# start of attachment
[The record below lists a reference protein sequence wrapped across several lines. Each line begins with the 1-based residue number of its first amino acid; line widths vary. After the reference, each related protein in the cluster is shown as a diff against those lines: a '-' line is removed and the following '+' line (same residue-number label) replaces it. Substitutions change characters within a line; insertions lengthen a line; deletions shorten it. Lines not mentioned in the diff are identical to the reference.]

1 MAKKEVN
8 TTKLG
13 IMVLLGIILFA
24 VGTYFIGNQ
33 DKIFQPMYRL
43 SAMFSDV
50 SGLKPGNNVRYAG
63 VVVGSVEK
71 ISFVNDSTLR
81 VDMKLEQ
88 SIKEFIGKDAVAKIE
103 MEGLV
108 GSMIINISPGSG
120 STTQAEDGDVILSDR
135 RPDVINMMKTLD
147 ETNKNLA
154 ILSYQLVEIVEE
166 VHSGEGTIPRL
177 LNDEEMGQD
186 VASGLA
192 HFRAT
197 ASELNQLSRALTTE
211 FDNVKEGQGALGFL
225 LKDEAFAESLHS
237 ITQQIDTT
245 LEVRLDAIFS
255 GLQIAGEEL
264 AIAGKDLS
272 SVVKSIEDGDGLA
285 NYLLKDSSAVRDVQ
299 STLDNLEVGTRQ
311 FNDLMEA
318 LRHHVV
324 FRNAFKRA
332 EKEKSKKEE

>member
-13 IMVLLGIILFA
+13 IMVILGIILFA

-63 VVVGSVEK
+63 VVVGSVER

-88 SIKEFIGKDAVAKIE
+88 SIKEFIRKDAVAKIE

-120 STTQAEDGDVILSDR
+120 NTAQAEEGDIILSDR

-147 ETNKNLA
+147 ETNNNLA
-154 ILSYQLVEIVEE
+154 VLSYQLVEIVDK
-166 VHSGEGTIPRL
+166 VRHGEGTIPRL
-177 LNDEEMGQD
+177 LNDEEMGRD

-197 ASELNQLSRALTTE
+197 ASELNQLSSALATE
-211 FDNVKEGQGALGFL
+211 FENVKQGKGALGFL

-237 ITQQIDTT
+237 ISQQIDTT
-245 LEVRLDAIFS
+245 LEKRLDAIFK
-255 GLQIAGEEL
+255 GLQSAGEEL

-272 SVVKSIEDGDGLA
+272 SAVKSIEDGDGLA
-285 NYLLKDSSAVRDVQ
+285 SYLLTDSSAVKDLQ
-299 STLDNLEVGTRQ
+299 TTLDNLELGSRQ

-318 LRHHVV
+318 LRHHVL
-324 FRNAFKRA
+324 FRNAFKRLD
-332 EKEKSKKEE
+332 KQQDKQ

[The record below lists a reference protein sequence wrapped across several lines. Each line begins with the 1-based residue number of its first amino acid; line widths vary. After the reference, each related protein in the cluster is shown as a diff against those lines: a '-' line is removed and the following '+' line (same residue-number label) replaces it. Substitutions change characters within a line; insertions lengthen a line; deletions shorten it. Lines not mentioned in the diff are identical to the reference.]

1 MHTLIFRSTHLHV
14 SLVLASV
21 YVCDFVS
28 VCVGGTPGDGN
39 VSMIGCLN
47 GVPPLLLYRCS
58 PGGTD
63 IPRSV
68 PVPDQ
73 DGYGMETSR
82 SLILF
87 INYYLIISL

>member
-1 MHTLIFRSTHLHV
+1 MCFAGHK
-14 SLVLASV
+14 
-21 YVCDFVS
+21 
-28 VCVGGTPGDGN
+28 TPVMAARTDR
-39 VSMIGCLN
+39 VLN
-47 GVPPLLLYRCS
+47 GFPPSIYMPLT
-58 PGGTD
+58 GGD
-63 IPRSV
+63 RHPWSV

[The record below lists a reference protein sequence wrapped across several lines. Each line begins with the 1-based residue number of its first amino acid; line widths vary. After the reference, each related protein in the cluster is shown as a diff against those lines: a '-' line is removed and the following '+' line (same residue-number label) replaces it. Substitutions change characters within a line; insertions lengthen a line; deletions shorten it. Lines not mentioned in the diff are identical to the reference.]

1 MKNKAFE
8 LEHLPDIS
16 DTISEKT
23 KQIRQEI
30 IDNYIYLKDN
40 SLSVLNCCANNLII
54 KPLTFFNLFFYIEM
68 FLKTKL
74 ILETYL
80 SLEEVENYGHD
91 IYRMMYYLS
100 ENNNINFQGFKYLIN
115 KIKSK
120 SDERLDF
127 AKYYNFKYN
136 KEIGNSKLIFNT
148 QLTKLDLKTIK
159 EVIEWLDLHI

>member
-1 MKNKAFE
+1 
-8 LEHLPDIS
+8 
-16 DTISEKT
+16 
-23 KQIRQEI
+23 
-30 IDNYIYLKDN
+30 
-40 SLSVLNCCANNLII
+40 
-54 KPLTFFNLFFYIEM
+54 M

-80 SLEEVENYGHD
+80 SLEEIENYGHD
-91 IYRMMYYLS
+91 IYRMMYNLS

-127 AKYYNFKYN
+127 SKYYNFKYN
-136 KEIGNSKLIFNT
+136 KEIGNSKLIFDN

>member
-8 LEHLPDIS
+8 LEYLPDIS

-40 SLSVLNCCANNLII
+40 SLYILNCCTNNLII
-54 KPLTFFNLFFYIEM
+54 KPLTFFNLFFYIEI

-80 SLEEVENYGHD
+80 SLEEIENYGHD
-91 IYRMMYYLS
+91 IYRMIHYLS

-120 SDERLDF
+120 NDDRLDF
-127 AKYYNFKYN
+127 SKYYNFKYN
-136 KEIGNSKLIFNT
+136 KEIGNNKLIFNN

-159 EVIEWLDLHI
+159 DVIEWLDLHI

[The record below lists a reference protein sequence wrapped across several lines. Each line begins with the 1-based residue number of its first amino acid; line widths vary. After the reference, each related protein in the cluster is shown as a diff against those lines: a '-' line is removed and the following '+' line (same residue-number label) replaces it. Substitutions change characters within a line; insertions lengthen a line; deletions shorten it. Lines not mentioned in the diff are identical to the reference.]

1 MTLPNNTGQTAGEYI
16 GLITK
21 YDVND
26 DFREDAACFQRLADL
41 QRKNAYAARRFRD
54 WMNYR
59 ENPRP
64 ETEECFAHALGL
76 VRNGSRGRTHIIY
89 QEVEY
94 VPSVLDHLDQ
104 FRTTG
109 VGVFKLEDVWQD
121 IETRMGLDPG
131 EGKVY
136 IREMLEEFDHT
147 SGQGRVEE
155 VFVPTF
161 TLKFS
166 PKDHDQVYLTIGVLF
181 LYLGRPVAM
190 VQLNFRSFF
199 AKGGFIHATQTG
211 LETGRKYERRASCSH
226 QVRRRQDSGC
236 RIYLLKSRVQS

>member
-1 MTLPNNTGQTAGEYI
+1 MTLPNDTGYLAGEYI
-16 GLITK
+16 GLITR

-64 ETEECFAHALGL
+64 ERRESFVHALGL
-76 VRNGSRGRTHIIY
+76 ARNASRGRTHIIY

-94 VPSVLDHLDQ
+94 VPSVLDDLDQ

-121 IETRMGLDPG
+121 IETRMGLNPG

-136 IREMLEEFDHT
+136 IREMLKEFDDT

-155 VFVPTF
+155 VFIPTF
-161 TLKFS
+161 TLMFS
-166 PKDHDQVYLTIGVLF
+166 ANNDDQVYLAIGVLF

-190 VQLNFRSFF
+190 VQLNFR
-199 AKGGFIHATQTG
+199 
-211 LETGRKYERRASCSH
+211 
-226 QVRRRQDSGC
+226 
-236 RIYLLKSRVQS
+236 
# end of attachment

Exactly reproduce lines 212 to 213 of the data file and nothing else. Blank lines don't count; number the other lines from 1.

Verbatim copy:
+161 TLMFS
-166 PKDHDQVYLTIGVLF